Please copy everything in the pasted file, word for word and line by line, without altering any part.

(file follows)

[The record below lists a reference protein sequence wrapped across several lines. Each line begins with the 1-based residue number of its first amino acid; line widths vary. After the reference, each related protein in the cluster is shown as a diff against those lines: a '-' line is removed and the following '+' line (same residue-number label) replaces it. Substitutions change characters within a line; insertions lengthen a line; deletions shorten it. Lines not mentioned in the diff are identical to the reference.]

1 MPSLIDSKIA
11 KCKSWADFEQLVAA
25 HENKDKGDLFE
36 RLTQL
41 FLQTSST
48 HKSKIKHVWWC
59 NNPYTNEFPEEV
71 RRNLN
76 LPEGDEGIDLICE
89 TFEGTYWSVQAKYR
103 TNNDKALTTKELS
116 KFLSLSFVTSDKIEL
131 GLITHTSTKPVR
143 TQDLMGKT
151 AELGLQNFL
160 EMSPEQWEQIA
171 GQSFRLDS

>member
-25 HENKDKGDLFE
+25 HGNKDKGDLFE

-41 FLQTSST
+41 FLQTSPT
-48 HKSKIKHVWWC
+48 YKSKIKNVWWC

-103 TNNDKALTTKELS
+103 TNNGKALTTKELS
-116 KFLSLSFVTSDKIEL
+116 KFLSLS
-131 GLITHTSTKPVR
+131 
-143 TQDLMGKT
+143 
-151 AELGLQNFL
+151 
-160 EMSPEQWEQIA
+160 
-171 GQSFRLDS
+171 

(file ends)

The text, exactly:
[The record below lists a reference protein sequence wrapped across several lines. Each line begins with the 1-based residue number of its first amino acid; line widths vary. After the reference, each related protein in the cluster is shown as a diff against those lines: a '-' line is removed and the following '+' line (same residue-number label) replaces it. Substitutions change characters within a line; insertions lengthen a line; deletions shorten it. Lines not mentioned in the diff are identical to the reference.]

1 MPSLIDSKIA
11 KCKSWADFEQLVAA
25 HENKDKGDLFE
36 RLTQL
41 FLQTSST
48 HKSKIKHVWWC
59 NNPYTNEFPEEV
71 RRNLN
76 LPEGDEGIDLICE
89 TFEGTYWSVQAKYR
103 TNNDKALTTKELS
116 KFLSLSFVTSDKIEL
131 GLITHTSTKPVR
143 TQDLMGKT
151 AELGLQNFL
160 EMSPEQWEQIA
171 GQSFRLDS

>member
-25 HENKDKGDLFE
+25 HGNKDKGDLFE

-41 FLQTSST
+41 FLQTSPT
-48 HKSKIKHVWWC
+48 YKSKIKNVWWC

-103 TNNDKALTTKELS
+103 TNNGKALTTKELS
-116 KFLSLSFVTSDKIEL
+116 KFLSLS
-131 GLITHTSTKPVR
+131 
-143 TQDLMGKT
+143 
-151 AELGLQNFL
+151 
-160 EMSPEQWEQIA
+160 
-171 GQSFRLDS
+171 